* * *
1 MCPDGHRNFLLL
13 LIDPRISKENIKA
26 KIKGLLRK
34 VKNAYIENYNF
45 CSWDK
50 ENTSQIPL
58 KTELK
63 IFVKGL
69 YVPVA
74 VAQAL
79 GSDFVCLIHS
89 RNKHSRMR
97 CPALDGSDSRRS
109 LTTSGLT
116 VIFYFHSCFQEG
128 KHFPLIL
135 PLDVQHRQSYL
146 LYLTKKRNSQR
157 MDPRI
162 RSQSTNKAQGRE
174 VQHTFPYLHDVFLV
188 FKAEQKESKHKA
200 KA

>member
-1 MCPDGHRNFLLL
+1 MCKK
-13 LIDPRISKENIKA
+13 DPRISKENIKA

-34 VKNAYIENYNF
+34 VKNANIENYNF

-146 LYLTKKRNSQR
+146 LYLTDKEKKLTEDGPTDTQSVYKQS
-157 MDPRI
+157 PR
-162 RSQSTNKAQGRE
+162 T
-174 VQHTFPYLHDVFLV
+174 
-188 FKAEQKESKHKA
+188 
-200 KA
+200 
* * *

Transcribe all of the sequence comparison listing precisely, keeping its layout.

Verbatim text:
1 MCPDGHRNFLLL
13 LIDPRISKENIKA
26 KIKGLLRK
34 VKNAYIENYNF
45 CSWDK
50 ENTSQIPL
58 KTELK
63 IFVKGL
69 YVPVA
74 VAQAL
79 GSDFVCLIHS
89 RNKHSRMR
97 CPALDGSDSRRS
109 LTTSGLT
116 VIFYFHSCFQEG
128 KHFPLIL
135 PLDVQHRQSYL
146 LYLTKKRNSQR
157 MDPRI
162 RSQSTNKAQGRE
174 VQHTFPYLHDVFLV
188 FKAEQKESKHKA
200 KA

>member
-1 MCPDGHRNFLLL
+1 MCKK
-13 LIDPRISKENIKA
+13 DPRISKENIKA

-34 VKNAYIENYNF
+34 VKNANIENYNF

-146 LYLTKKRNSQR
+146 LYLTDKEKKLTEDGPTDTQSVYKQS
-157 MDPRI
+157 PR
-162 RSQSTNKAQGRE
+162 T
-174 VQHTFPYLHDVFLV
+174 
-188 FKAEQKESKHKA
+188 
-200 KA
+200 